At least 30 protesters killed after Sudan fuel price hike
One analyst said the lethal crackdown showed the unrest ‘terrified the government’
At least 30 people have reportedly been killed in Sudan during days of rioting over sudden fuel price hikes.
Sudanese authorities deployed troops after at least 20 petrol stations were torched in violent protests that have raged since Monday, sparked when President Omar al-Bashir’s government announced its decision to lift fuel subsidies, immediately doubling the price of petrol.
Thousands of demonstrators turned out on the streets of the capital Khartoum. Some stores were reported to have been looted and cars set on fire. Police fired tear gas at protesters.
Hospital officials and activists told Reuters news agency that at least 30 people had been killed in the street violence, mostly in Khartoum.
Some reports said the bodies received at the hospital had suffered gunshot wounds. On Wednesday, sources at Khartoum Bahari hospital told the BBC that the medical centre had received three bodies “shot by live bullets earlier today”.
The same day, a police statement said two people had died in the town of Wad Medani, south of Khartoum, and another in the capital’s Omdurman district. Authorities did not release details about the others, who were said to have been killed. Medical sources told Reuters at least 27 bodies had been received at Omdurman hospital.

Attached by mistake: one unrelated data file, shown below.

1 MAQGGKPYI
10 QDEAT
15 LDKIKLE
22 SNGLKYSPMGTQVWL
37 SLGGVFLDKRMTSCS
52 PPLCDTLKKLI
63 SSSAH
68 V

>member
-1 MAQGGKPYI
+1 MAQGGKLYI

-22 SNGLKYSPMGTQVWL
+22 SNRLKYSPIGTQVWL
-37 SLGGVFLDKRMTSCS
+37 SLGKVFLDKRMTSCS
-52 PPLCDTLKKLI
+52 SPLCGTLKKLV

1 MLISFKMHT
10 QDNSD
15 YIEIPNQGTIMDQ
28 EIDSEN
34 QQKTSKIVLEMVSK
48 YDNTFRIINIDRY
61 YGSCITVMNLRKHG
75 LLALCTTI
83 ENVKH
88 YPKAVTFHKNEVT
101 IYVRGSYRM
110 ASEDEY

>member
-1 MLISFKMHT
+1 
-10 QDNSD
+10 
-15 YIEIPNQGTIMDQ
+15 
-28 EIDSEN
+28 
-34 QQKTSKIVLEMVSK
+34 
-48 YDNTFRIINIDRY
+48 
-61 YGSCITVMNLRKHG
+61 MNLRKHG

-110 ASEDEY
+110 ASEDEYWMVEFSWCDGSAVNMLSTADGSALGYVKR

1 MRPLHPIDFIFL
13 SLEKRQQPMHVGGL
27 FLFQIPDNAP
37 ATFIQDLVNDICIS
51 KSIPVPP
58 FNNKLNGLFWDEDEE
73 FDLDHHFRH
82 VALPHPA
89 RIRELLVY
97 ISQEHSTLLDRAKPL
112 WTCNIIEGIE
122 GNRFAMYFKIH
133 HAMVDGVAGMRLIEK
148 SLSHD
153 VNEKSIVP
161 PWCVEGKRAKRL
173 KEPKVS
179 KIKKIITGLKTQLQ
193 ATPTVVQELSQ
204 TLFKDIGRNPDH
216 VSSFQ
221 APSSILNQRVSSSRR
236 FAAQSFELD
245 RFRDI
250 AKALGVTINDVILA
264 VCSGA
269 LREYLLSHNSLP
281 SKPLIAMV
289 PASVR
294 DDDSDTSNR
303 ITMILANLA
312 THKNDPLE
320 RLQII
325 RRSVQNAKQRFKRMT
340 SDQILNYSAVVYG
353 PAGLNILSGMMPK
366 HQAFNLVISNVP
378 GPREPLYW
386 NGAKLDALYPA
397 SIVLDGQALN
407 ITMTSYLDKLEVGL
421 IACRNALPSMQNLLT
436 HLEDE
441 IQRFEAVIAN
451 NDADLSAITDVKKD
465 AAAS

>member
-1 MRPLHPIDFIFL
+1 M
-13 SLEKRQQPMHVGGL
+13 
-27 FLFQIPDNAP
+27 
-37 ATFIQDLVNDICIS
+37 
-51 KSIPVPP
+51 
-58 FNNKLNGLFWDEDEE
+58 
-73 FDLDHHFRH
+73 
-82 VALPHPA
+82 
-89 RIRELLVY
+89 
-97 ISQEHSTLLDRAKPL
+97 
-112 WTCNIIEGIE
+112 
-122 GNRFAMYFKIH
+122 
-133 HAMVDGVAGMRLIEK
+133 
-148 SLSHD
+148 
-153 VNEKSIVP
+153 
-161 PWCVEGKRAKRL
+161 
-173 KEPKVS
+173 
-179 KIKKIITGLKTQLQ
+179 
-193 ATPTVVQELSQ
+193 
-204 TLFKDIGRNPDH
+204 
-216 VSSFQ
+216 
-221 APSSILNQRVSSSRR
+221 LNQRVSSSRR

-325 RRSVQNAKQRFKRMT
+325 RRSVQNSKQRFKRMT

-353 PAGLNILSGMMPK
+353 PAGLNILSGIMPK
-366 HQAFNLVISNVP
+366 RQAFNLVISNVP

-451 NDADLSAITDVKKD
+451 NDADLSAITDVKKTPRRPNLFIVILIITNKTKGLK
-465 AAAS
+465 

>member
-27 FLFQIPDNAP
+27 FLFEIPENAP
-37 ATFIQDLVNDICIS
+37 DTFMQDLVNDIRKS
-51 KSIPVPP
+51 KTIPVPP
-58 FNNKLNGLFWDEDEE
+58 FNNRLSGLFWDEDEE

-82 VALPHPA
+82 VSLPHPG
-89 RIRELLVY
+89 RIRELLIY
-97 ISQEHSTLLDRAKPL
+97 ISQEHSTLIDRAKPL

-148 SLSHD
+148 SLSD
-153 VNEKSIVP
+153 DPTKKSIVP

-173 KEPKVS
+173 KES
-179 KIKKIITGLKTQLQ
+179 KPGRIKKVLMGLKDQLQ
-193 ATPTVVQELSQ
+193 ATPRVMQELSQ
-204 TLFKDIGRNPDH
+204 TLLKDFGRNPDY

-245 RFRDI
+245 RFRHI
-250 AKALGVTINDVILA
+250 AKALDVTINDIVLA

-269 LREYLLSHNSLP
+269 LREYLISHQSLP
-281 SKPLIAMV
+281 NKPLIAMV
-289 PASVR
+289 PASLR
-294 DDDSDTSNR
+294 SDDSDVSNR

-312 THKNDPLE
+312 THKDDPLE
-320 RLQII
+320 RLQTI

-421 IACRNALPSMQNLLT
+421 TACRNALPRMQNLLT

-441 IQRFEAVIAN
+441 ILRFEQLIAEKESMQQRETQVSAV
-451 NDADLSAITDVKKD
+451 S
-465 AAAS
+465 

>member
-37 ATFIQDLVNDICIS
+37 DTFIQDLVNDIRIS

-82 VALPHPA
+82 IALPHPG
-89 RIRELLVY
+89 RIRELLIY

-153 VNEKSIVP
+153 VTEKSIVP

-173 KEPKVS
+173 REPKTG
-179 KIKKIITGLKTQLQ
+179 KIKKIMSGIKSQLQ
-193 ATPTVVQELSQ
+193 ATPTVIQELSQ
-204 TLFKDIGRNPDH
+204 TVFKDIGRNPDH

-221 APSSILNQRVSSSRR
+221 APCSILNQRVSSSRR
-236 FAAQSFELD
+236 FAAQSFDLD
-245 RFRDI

The internet was also shut down. Some activists described the outage as a government-orchestrated attempt to control the dissemination of information, and called on the government to restore the connection. The claims could not be verified.
In a two-hour televised address on Sunday, President Bashir announced that fuel subsidies would be cut – the latest in a series of such measures as Sudan struggles to bring its budget under control.
A tanker torched during the riots
When South Sudan broke away to become an independent state in 2011, Sudan lost most of its main oil-producing territory. Many complain of rising food prices, corruption and few work opportunities. According to the United Nations Development Programme for Sudan, unemployment stood at 17 per cent in 2012, and youth unemployment (15 to 24-year-olds) at 25.4 per cent.
Though the Bashir government avoided the Arab Spring-style uprisings seen across the Middle East and North Africa in 2011, protests similar to what was witnessed this week have been met with a heavy crackdown on protesters, activists and journalists.
Jehanne Henry, a senior researcher on Sudan for Human Rights Watch, said Sudanese forces have in the past used live bullets when attempting to contain protests, and criticised what she said was a “knee-jerk” reaction to the demonstrations this week.
“The response shows that this unrest is something that terrifies the government,” said Ms Henry. “Authorities present the response as an effort to maintain calm. But tactics such as repressing opposition, controlling information and responding to street protests with force are a symptom of a harsh crackdown on something the government finds very challenging.”
A donkey cart passes burned buses following rioting in Khartoum
Students had been at the forefront of previous rounds of anti-government protests, some of which lasted for months last year.
Ms Henry said the demonstrations this week did not appear to be organised, and seemed to be a more spontaneous reaction to Sunday’s announcement.
Sudan’s Foreign Ministry denied that President Bashir had decided not to attend the UN General Assembly meeting in New York, insisting that his visa application for the US was still pending, according to a report by the state news agency SUNA.
The International Criminal Court has issued an arrest warrant for Bashir on allegations that he is linked to the conflict in Sudan’s Darfur region. Since 2003, an estimated 300,000 people have died in fighting between rebels and government-backed tribes.
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